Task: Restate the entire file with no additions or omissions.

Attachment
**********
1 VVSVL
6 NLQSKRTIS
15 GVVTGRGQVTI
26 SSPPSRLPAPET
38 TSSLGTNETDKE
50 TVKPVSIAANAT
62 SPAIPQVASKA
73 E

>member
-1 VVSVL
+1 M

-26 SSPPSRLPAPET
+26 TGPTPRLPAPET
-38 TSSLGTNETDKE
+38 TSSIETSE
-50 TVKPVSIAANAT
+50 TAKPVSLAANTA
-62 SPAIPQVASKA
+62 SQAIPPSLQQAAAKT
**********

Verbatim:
1 VVSVL
6 NLQSKRTIS
15 GVVTGRGQVTI
26 SSPPSRLPAPET
38 TSSLGTNETDKE
50 TVKPVSIAANAT
62 SPAIPQVASKA
73 E

>member
-1 VVSVL
+1 M

-26 SSPPSRLPAPET
+26 TGPTPRLPAPET
-38 TSSLGTNETDKE
+38 TSSIETSE
-50 TVKPVSIAANAT
+50 TAKPVSLAANTA
-62 SPAIPQVASKA
+62 SQAIPPSLQQAAAKT